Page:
Tanzania: New Questions On Food Poison

Critical questions remain unanswered about the food poisoning crisis in Dodoma and Manyara regions, where 14 people have died so far and 54 others admitted to various medical facilities in the two regions.

The public is still largely uninformed about where exactly the cereals contaminated with deadly aflatoxins came from, how they entered the food chain and whether or not they have now been removed from the food chain.

Another crucial question is whether the contaminated cereals were distributed beyond the two regions and if more people might still be consuming the affected cereals.

Matters are further complicated by the fact that there is no information yet about whether there were efforts by the authorities to remove the contaminated cereals from the market.

The questions remain unanswered even as Health Minister Ummy Mwalimu yesterday unveiled a report on the issue confirming earlier reports that the poison was aflatoxin. She told reporters that officials in her docket were now collaborating with the Ministry of Agriculture and Livestock to try and educate the public in the affected areas on how to preserve their cereals safely and keep them away from the deadly fungi.

The implication here was that the contamination of the cereals was a result of poor post-harvest preservation.

She revealed that the majority of those affected by the aflatoxicosis died from liver failure and warned that many more people in Dodoma and Manyara, who consumed the contaminated cereals, could be suffering from liver problems. At least 54 people are now reported to have been exposed to the poison.

The US-based Center for Disease Control (CDC), recently carried out tests on 19 blood samples and also isolated the most poisonous and cancer-causing substance known as Aflatoxin B1. Medical sources show this type of aflatoxin damages the liver.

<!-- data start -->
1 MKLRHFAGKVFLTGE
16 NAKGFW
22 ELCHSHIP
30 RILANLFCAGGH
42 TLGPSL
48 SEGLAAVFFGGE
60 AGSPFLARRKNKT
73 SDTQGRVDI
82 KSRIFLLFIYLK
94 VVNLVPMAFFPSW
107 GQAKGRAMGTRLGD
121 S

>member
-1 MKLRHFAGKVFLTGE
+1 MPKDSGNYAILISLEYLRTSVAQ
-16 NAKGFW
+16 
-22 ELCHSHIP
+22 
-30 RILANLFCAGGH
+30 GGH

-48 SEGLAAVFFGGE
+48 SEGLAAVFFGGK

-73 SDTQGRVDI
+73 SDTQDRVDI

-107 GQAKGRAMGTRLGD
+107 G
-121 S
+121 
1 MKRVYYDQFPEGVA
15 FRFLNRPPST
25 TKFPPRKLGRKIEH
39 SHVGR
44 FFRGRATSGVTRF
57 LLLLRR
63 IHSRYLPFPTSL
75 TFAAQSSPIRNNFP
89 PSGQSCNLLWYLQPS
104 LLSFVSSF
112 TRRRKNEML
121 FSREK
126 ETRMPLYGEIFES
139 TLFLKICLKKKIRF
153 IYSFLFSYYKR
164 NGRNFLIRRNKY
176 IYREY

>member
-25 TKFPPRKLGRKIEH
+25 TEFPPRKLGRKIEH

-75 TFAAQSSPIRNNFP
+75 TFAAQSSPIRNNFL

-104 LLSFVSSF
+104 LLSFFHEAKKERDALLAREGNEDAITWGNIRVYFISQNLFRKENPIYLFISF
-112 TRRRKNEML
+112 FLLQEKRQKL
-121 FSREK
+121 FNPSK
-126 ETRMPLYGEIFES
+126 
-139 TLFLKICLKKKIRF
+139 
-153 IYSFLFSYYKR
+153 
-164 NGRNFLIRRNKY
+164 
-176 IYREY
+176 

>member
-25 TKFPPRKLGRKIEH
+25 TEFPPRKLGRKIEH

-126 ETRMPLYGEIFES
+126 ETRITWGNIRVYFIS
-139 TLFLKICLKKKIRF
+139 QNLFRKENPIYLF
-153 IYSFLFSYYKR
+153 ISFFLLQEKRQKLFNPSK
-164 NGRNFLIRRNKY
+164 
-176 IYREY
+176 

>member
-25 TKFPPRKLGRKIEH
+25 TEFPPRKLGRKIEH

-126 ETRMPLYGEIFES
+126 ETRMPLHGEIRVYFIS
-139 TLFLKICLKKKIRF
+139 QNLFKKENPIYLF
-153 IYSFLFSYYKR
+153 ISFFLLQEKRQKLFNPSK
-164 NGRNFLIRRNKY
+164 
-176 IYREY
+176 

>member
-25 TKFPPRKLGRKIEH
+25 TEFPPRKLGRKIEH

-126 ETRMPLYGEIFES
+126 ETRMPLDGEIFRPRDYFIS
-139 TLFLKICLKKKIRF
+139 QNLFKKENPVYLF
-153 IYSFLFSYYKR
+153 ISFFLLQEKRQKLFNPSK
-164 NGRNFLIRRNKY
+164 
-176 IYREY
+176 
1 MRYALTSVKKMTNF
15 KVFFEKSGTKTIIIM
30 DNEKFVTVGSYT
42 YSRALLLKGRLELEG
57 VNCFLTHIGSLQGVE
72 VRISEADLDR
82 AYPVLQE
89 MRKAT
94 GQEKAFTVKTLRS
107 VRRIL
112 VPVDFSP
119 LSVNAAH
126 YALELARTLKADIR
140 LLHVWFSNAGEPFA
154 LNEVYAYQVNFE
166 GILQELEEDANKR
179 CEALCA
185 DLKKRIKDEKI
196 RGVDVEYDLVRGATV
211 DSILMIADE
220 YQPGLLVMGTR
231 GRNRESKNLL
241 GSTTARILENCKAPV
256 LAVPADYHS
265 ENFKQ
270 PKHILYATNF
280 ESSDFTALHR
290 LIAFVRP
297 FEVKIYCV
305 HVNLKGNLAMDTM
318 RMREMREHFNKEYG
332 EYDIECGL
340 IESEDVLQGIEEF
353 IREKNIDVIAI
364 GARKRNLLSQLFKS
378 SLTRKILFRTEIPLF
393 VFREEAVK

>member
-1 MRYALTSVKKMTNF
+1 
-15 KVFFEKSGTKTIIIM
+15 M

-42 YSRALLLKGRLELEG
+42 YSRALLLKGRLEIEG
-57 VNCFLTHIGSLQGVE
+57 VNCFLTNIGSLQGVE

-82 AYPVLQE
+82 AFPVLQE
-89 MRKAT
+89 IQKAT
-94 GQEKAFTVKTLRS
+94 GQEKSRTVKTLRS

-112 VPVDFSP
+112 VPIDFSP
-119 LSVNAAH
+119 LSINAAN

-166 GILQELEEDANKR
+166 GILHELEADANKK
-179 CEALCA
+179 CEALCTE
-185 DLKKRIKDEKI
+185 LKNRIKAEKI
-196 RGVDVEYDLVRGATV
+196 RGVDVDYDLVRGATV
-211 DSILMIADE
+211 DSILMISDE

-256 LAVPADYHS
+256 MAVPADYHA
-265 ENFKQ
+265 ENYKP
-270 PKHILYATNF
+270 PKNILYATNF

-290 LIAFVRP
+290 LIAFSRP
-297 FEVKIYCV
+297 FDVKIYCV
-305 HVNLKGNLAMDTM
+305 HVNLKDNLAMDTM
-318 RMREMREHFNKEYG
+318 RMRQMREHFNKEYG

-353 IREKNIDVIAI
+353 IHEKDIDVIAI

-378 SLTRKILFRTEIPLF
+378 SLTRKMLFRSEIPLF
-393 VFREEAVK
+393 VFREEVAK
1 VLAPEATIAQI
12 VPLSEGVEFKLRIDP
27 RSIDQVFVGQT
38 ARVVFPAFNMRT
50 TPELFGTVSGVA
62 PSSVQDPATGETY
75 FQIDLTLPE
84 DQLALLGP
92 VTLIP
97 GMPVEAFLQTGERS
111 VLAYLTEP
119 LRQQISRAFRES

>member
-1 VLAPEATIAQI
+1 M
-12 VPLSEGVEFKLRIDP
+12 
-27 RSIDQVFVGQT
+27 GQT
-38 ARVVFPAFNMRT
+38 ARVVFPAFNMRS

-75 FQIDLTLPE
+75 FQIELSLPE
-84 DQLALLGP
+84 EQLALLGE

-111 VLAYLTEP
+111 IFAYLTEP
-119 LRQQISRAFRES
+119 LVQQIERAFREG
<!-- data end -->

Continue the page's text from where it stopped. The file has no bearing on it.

“We (the government) are now working with local and international laboratories to try and screen those who might have been exposed to the aflatoxins. We now urge the public to be cautious,” said Ms Mwalimu at a press conference.

She had told The Citizen last week that the findings by the CDC showed the level of aflatoxins of the cereals samples from Tanzania as the “highest ever recorded.”

“Our specimens at CDC yielded the highest levels of aflatoxins ever recorded in cereals. It’s a very serious problem,” Ms Mwalimu had exclusively told The Citizen.

A source close to The Citizen at the Health ministry has since confided that the level of aflatoxins found by the CDC was about 200 parts per billion (ppb), while the human body can tolerate only 5ppb levels.

During a press conference yesterday, the minister said that the government was now looking into ways of carrying out mass education on aflatoxins and how they affect cereal products.

An independent expert, a pharmacist, Dr Sajjad Fazel, says educating farmers with proper techniques is key to solving the aflatoxin crisis in Tanzania and Africa in general.

“Aflatoxins poisoning has always been a massive problem in Africa causing a loss of $450 million worth of farmed goods. The growth of these fungi can be limited by proper drying and storage of food produce,” he wrote in a column on health in The Citizen yesterday.

“Nonetheless, there is an innovative solution to protecting crops out in the field. This involves deliberately introducing a non-toxic form of aspergillus commonly known as Aflasafe,” he suggested.

“This causes competitive inhibition between the two strains in which case the toxic strain eventually gets displaced,” noted the Pharmacist.

Even as the government plans a mass campaign to educate people on better ways to protect cereals from contamination The Citizen is reliably informed that it has not yet determined with certainty whether the food poisoning was from the contaminated cereals.

The Citizen is aware that government epidemiologists are still putting together evidence gathered from the two affected regions as they try to see if they were the real cause of the poisoning.

One of the researchers from the Department of Epidemiology, Dr Asma Simba, told The Citizen last week that there was yet no direct explanation linking the deaths of people in Dodoma and Manyara with cereals or animal food.

“When we analyse the results, we will be able to release the findings. This may take some time though,” Dr Simba said in a telephone interview.

The food poison crisis broke out on June 13 in Chemba District in Dodoma. It was reported that nine people from the same family in Mwaikisabe Village were affected before it spread out to surrounding areas, including Kondoa District.

Source: The Citizen